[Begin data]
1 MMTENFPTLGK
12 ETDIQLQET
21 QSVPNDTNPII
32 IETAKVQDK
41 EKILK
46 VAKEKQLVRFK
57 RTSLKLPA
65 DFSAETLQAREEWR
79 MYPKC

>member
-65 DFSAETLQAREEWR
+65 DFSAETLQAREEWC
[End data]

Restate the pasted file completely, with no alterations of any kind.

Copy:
1 MMTENFPTLGK
12 ETDIQLQET
21 QSVPNDTNPII
32 IETAKVQDK
41 EKILK
46 VAKEKQLVRFK
57 RTSLKLPA
65 DFSAETLQAREEWR
79 MYPKC

>member
-65 DFSAETLQAREEWR
+65 DFSAETLQAREEWC